Wave particle duality
or Is light a wave or a particle?
The apparent dual
nature of light is easily demonstrated:
Stand outside in the sun. The shadow your body makes in
sunlight suggests that light travels in straight lines from the
sun and is blocked by your body. In this, light behaves like a collection
of particles fired from the sun. Isaac Newton wrote his treatise
on Opticks: "Rays of light are very small bodies emitted from
Place two sheets of glass together with a little water
between them. With care, you will see fringes. These are formed by
the interference of waves. Christian Huygens (1629 - 1695) who was
a contemporary of Newton rather the wave model of light. His wavelet
construction principle has been used to explain reflection and refraction
In his work, James Clark Maxwell (1831-1879) established a clear
picture of light a form of electromagnetic energy. Following Maxwell's
equations the light can be seen as electromagnetic waves.
In 1925, our understanding of light seemed to have come to an impasse.
Particle theory could explain reflection and refraction, and recent
experiments in radiation (such as the radiation from hot bodies
and the Compton experiment with X-rays). And wave theory could explain
the interference and polarization of light which particle theory
could not. Thus simple and sophisticated experiments both indicated
that light could be a particle sometimes and a wave at others.
Albert Einstein (1924) expressed the dilemma:
There are therefore now two theories of light, both indispensable,
and - as one must admit today in spite of twenty years of tremendous
effort on the part of theoretical physicists - without any logical
The dilemma prompted Neils Bohr (1928) to offer his 'complementarity
principle': that particle theory and wave theory were equally
valid. Scientists should simply chose whichever theory worked better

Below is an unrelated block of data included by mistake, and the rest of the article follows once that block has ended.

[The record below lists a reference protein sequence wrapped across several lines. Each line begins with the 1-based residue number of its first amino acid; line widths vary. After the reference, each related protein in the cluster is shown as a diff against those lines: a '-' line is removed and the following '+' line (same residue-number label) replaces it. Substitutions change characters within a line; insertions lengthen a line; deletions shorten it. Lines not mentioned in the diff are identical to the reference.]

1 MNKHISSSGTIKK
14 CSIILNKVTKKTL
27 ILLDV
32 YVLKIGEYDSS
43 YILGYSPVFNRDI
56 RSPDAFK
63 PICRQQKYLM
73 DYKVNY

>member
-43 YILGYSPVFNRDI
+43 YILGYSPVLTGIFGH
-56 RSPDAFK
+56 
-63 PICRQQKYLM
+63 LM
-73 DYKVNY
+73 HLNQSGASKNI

in solving their problem. While it got physics out of its immediate
hole, coming from someone as important in modern physics as Bohr,
it gained a dominance in physics teaching probably never intended.
Over the succeeding years, the currently accepted solution came
in the form of the 'quantised electromagnetic field theory', i.e.
'quantum electrodynamics' (QED). The theory merges particle
and wave properties into a unified whole. Despite this, the undergraduate
physics of light is still often taught as separate chapters on particles
and waves with little or no attempt to give an overall understanding
of how this can be so. The complementarity principle is still used
in books on optics to justify the use of wave theory to explain
interference, polarization, diffraction, etc. The student is then
left with the impression either that we do not really understand
the true nature of light or that physics is simply a collection
of tools for solving problems.
Too often as undergraduates we learn about particles and waves
as separate concepts and never get to the next level where
these concepts are brought together.
This method of teaching is not exclusive to the teaching
of the physics of light. In many fields we learn simple methods
first only to abandon them later as we learn more sophisticated
methods. In some cases this may be necessary, but as an adult I
find this method of learning frustrating and ultimately
An obvious example is the Special Theory of Relativity.
Here, Einstein introduced the concept of non-Euclidian space-time
to explain the constant speed of light. In this, he showed Newton
was wrong. The familiar Newtonian mechanics we see in the world
around us, in the flights of birds, in falling rocks, and speeding
cars, is still a valid approximation when speeds are much lower
than the speed of light. When speeds are less than about 10 000 km/s
Newtonian mechanics generally works very well. We should therefore
learn mechanics by starting with Relativity. Starting with Newton
simply shows a fear and lack of understanding of Modern Physics.
In the same way, the physics of light should be taught by starting
with the unified theory and showing that particle and wave
theories are approximations to this and valid under certain definable
conditions. When these conditions are met it is then acceptable
to use a particle or wave approximation as appropriate.
Reference: 1. A Einstein, "The
Compton Experiment", Appendix 3, in R S Shankland
(Ed.), Scientific Papers of Arthur Holly Compton, X-Ray and Other
Studies, University of Chicago Press, Chicago (1975).
First published on the web: 15 December 1999.
Authors: Richard Payling & Thomas